2007: Start new job in January, make great money and company car. File complaint with law society against ex’s lawyer for lying to judge and other ethical violations… they investigate. Ex fires her lawyer and tells her to go pound salt on her bill. Back-file 3 years of taxes, awarded appeal decision cutting bill from 50k to 27k. Finance it out. All square with Canada Revenue. Pay off legal bill. Remain clean/sober. Relationship better than ever with kids. Marry my girlfriend. Company keeps me in nice cars including 4×4 when snow flies.

    2008: Continue great job. Remain sober and recovering. Kids doing better than ever. Law society investigation finds ex’s lawyer shows misconduct. Receives discipline and black mark on her record (total cow that she is).

    I wont go any further… but suffice it to say, my early 2006 sounds like your recent phase. I had to remind myself to keep going. To do the next right things and ignore everything else. Even when my head was screaming at me to resent, self-pity, blame, hate, and implode.

    Oh sorry… one last interjection to show that vengeance really belongs to God. 2009: Family member of my ex asks me for name of my lawyer to refer her to someone she knows who needs a good divorce lawyer! Thats right. My ex’s family seeks out my lawyer… not hers!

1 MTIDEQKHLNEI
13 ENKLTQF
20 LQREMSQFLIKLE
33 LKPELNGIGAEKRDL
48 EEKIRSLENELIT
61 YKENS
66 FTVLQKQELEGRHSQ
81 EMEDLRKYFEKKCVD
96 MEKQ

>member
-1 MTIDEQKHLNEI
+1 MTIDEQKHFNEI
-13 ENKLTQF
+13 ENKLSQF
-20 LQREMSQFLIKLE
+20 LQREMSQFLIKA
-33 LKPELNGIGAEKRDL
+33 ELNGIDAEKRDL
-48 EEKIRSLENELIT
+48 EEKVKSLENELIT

So my friend…. stay strong for another day. You will be amazed at what happens in the months and years ahead. Even though you may not feel it a bit while going through it. Keep counting those blessings that you listed. They are amazing things that not everyone has!

    And don’t worry about that birthday! I had it already and it is great! We have 50 to look ahead to and keep in mind that 50 is the new 30! What 20-something or even 30-something is capable of going through the stuff you have? Not many!

    Then you will be able to pass along your experience of endurance to the next person. Especially your kids. It will all be worth it. Even if it seems entirely pointless today.



  7. Passion Jay,

    I’ve been thinking about blogging and celebrity and anonymity ( http://stark-raving-sober.blogspot.com/2010/06/online-and-celebrity-anonymity-what.html ) and I’d love to hear your opinion. Thanks!


  8. What’s great about this post is that you realize the truest part of the lessons which always come back to our gratitude, when I ended up with some hefty bill, a broken marriage, no friends who would come near me due to my marriage, I realized there were many who would and they were honest and they were loving and that I could rely on…and that the lessons though seemingly pounding were also what has helped me to profoundly change this past year also so keep up the amazing work and so glad to see you on the blogs!